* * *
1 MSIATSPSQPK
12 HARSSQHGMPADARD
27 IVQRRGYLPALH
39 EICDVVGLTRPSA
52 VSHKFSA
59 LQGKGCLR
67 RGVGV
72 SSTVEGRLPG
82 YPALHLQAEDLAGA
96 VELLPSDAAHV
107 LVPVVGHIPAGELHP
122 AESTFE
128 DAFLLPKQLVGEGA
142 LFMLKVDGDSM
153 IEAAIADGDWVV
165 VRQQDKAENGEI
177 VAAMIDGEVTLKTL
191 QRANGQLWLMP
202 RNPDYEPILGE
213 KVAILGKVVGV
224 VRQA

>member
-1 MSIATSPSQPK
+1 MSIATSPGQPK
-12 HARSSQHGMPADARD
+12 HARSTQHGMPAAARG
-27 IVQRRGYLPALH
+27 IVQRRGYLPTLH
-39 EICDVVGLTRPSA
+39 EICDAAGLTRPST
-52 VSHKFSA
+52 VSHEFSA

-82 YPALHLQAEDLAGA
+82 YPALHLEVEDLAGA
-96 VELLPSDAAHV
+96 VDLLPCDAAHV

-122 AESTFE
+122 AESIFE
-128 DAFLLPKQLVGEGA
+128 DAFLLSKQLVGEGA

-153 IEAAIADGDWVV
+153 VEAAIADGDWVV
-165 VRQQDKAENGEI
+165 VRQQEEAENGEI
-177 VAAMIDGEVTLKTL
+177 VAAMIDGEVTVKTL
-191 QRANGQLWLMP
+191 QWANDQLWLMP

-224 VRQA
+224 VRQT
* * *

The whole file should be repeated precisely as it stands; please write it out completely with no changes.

1 MSIATSPSQPK
12 HARSSQHGMPADARD
27 IVQRRGYLPALH
39 EICDVVGLTRPSA
52 VSHKFSA
59 LQGKGCLR
67 RGVGV
72 SSTVEGRLPG
82 YPALHLQAEDLAGA
96 VELLPSDAAHV
107 LVPVVGHIPAGELHP
122 AESTFE
128 DAFLLPKQLVGEGA
142 LFMLKVDGDSM
153 IEAAIADGDWVV
165 VRQQDKAENGEI
177 VAAMIDGEVTLKTL
191 QRANGQLWLMP
202 RNPDYEPILGE
213 KVAILGKVVGV
224 VRQA

>member
-1 MSIATSPSQPK
+1 MSIATSPGQPK
-12 HARSSQHGMPADARD
+12 HARSTQHGMPAAARG
-27 IVQRRGYLPALH
+27 IVQRRGYLPTLH
-39 EICDVVGLTRPSA
+39 EICDAAGLTRPST
-52 VSHKFSA
+52 VSHEFSA

-82 YPALHLQAEDLAGA
+82 YPALHLEVEDLAGA
-96 VELLPSDAAHV
+96 VDLLPCDAAHV

-122 AESTFE
+122 AESIFE
-128 DAFLLPKQLVGEGA
+128 DAFLLSKQLVGEGA

-153 IEAAIADGDWVV
+153 VEAAIADGDWVV
-165 VRQQDKAENGEI
+165 VRQQEEAENGEI
-177 VAAMIDGEVTLKTL
+177 VAAMIDGEVTVKTL
-191 QRANGQLWLMP
+191 QWANDQLWLMP

-224 VRQA
+224 VRQT